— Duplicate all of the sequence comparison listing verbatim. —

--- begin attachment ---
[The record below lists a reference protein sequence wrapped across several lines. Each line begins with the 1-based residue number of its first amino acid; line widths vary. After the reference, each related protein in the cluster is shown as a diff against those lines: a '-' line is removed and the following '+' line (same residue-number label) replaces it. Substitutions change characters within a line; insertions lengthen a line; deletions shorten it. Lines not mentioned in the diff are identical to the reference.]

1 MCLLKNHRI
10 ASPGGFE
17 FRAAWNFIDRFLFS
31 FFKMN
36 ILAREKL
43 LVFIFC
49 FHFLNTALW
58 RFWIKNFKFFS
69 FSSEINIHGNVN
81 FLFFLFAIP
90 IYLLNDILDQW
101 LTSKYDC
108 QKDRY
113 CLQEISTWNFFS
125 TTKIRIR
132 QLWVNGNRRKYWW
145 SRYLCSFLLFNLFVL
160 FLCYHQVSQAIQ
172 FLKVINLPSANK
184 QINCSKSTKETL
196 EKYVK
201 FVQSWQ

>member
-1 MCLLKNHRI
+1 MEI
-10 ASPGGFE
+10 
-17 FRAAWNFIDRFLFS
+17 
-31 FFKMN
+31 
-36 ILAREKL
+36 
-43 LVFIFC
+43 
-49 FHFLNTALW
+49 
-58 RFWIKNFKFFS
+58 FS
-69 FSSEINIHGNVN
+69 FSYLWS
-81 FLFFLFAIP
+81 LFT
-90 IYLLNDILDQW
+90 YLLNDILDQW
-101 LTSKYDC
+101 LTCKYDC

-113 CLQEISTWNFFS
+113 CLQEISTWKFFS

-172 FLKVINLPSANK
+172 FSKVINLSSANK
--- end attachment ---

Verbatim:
[The record below lists a reference protein sequence wrapped across several lines. Each line begins with the 1-based residue number of its first amino acid; line widths vary. After the reference, each related protein in the cluster is shown as a diff against those lines: a '-' line is removed and the following '+' line (same residue-number label) replaces it. Substitutions change characters within a line; insertions lengthen a line; deletions shorten it. Lines not mentioned in the diff are identical to the reference.]

1 MCLLKNHRI
10 ASPGGFE
17 FRAAWNFIDRFLFS
31 FFKMN
36 ILAREKL
43 LVFIFC
49 FHFLNTALW
58 RFWIKNFKFFS
69 FSSEINIHGNVN
81 FLFFLFAIP
90 IYLLNDILDQW
101 LTSKYDC
108 QKDRY
113 CLQEISTWNFFS
125 TTKIRIR
132 QLWVNGNRRKYWW
145 SRYLCSFLLFNLFVL
160 FLCYHQVSQAIQ
172 FLKVINLPSANK
184 QINCSKSTKETL
196 EKYVK
201 FVQSWQ

>member
-1 MCLLKNHRI
+1 MEI
-10 ASPGGFE
+10 
-17 FRAAWNFIDRFLFS
+17 
-31 FFKMN
+31 
-36 ILAREKL
+36 
-43 LVFIFC
+43 
-49 FHFLNTALW
+49 
-58 RFWIKNFKFFS
+58 FS
-69 FSSEINIHGNVN
+69 FSYLWS
-81 FLFFLFAIP
+81 LFT
-90 IYLLNDILDQW
+90 YLLNDILDQW
-101 LTSKYDC
+101 LTCKYDC

-113 CLQEISTWNFFS
+113 CLQEISTWKFFS

-172 FLKVINLPSANK
+172 FSKVINLSSANK